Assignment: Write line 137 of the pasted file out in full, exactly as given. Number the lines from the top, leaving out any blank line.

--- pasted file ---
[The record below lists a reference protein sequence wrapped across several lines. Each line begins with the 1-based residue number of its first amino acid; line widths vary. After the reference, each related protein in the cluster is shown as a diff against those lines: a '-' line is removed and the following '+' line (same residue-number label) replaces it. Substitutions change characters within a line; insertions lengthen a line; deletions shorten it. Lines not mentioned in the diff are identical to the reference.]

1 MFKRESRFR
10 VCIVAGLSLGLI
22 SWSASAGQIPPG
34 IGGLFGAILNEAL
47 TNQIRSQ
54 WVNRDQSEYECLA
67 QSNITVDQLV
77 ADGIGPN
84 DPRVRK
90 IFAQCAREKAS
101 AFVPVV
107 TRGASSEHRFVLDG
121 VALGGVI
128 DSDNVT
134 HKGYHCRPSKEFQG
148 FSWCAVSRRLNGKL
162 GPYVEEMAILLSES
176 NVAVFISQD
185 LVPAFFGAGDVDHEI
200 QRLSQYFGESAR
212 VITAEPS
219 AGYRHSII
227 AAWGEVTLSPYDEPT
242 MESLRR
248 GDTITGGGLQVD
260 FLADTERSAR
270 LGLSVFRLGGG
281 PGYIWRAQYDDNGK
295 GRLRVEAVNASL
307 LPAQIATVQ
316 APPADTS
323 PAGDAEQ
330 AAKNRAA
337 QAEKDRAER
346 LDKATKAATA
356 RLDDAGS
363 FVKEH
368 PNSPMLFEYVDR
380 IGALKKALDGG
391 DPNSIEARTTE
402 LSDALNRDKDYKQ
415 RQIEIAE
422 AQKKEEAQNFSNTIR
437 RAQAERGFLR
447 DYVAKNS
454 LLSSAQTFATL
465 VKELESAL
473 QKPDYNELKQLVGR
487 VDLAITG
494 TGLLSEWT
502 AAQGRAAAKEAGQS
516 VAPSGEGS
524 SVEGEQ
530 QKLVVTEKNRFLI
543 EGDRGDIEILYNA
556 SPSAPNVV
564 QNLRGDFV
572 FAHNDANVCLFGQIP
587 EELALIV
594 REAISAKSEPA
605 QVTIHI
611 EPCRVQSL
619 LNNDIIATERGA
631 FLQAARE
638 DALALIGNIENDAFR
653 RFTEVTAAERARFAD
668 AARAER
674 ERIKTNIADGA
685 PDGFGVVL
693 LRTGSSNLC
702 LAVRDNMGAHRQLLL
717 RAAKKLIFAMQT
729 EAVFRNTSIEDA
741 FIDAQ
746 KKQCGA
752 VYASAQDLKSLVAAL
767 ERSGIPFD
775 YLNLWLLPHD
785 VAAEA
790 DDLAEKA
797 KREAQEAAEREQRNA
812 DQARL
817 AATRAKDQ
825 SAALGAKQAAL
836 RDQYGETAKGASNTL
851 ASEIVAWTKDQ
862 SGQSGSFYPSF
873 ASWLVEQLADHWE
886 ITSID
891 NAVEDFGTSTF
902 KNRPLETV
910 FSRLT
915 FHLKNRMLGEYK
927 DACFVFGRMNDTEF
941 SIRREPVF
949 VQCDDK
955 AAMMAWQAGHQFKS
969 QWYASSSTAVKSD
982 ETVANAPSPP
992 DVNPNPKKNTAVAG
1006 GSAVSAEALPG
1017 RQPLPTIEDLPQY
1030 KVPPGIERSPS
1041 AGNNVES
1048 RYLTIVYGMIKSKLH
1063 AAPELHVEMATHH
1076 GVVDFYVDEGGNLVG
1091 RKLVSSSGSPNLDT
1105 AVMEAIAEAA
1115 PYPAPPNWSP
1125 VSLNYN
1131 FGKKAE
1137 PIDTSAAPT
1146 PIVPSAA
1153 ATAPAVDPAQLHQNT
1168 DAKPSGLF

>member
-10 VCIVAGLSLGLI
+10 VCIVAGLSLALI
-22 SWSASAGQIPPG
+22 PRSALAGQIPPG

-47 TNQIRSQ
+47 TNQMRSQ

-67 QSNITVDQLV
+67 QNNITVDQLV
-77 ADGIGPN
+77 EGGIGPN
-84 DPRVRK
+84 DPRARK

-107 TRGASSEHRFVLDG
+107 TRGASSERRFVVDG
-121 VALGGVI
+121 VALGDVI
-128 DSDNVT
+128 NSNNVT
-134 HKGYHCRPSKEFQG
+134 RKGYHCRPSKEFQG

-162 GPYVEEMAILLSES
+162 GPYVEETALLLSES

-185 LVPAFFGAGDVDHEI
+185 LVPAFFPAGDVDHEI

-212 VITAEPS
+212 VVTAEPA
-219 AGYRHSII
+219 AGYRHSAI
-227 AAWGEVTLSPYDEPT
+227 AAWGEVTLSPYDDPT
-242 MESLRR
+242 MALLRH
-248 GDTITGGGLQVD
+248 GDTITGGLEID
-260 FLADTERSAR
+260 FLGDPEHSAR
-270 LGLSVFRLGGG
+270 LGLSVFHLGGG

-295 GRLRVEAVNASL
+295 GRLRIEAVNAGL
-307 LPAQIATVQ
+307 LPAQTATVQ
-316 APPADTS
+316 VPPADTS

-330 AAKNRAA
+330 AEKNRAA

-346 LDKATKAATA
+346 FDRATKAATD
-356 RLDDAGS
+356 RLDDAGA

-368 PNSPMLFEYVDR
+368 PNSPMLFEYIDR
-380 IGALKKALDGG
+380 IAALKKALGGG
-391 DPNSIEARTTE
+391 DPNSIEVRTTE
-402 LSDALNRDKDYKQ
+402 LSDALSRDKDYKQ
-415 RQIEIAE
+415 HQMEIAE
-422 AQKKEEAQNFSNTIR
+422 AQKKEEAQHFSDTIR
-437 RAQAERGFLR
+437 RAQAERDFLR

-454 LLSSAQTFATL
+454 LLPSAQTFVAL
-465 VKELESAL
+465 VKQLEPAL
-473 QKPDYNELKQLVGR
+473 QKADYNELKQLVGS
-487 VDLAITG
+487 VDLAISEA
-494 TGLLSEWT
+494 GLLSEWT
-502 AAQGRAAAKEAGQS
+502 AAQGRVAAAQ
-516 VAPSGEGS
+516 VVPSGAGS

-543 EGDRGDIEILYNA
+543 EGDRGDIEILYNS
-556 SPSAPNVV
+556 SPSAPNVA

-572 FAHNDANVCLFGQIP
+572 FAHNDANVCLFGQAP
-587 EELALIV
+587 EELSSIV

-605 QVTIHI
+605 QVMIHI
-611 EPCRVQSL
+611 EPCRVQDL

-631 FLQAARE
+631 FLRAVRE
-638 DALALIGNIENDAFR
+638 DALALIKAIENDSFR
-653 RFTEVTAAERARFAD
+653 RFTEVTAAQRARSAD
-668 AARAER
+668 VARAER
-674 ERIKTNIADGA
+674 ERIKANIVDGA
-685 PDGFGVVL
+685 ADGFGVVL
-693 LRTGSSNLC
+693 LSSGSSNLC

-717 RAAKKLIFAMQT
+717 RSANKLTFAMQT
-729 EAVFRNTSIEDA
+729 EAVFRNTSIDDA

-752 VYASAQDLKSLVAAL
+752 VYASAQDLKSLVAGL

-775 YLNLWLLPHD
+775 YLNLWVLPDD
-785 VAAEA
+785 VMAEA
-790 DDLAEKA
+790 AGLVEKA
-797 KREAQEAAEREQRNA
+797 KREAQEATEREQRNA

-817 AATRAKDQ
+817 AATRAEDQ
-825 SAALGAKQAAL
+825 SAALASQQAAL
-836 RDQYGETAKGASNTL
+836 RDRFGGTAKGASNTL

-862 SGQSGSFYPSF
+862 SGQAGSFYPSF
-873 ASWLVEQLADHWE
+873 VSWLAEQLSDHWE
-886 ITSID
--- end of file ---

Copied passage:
-134 HKGYHCRPSKEFQG